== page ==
Sunday, 30 May 2010

Wave power prototype 'significant step' for sector
18 May 2010

A new generation of prototype wave power machine has been unveiled by the first minister. Alex Salmond said the generator represented "another significant step" in Scotland's journey to become the green energy powerhouse of Europe. It is 180m long, weighs 1,500 tonnes and can produce 750kW of electricity. Manufactured in Leith, the Vagr Atferd generator will now be transported to Orkney, where it will tested for three years to prepare it for commercial use.

The Vagr Atferd was produced by the Leith-based firm Pelamis Wave Power (PWP) for the German energy giant E.ON. Neels Kriek, PWP chief executive, said: "This is a unique opportunity for PWP and our Scottish and UK supply chain partners to stimulate significant immediate and local economic benefits and importantly to create many more hi-tech jobs in Scotland." The device's development and construction was part funded by the UK government Carbon Trust's marine renewables proving fund and is E.ON's first wave powered generator in the UK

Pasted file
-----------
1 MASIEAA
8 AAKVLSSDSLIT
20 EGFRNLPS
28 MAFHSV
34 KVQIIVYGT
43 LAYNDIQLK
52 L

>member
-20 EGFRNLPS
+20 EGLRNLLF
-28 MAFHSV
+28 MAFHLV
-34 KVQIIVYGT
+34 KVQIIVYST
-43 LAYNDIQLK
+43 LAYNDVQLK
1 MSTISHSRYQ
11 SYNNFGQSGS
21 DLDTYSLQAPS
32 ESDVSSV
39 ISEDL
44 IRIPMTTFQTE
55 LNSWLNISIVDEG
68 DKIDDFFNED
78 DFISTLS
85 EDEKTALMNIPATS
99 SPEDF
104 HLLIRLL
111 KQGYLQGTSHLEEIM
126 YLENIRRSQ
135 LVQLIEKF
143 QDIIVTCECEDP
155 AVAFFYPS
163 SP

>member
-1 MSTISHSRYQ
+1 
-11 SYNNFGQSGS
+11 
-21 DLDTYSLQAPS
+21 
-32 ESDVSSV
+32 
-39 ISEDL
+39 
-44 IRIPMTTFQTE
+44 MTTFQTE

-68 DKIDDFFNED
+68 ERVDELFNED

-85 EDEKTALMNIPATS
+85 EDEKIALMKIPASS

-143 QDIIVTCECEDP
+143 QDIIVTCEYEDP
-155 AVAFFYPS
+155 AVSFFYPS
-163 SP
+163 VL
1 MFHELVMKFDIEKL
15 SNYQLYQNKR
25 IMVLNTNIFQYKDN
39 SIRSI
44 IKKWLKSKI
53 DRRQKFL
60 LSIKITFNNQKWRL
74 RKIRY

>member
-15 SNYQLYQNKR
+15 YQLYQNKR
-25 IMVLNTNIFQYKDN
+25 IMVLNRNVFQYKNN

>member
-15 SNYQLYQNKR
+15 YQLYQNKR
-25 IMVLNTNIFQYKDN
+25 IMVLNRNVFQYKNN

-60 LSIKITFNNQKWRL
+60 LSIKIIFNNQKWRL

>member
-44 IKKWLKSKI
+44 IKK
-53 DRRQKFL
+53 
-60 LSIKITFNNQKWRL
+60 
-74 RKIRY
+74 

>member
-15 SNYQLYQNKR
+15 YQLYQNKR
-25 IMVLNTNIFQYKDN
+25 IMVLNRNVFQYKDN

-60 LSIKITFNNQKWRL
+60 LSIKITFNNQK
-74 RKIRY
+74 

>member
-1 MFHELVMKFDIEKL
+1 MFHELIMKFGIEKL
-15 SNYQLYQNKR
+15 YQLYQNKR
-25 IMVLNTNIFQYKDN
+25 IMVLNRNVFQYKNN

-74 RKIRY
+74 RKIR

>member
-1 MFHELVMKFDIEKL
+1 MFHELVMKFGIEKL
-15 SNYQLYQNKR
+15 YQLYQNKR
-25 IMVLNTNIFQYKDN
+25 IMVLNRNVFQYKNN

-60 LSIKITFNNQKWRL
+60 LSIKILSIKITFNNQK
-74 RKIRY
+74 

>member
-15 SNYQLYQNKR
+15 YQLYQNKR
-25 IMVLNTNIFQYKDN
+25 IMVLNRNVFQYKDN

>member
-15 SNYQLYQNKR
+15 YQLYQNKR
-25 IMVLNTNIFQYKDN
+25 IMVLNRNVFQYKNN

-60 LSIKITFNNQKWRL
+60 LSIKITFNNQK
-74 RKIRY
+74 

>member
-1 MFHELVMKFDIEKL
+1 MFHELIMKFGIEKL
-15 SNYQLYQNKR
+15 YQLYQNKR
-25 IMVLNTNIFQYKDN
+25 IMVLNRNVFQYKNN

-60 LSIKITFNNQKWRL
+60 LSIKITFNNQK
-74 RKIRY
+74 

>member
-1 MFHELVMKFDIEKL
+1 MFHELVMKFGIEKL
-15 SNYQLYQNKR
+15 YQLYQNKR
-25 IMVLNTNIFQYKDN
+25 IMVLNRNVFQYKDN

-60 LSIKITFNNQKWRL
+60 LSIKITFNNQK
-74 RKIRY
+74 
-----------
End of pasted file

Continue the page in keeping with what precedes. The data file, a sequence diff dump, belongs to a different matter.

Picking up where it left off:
Dr Paul Golby, chief executive of E.ON UK, said: "Today's launch is a celebration of the successes we've seen with renewables and a clear example of the changing shape of the UK energy industry. "There is a real potential for the UK to lead the marine energy sector." Orkney schoolboy Matthew Rendall named the machine Vagr Atferd, which is derived from the Norse for wave power. WWF Scotland said report published last year, The Power Of Scotland Renewed, suggested that by 2030 renewable energy could meet between 60% and 143% of Scotland's annual electricity demand.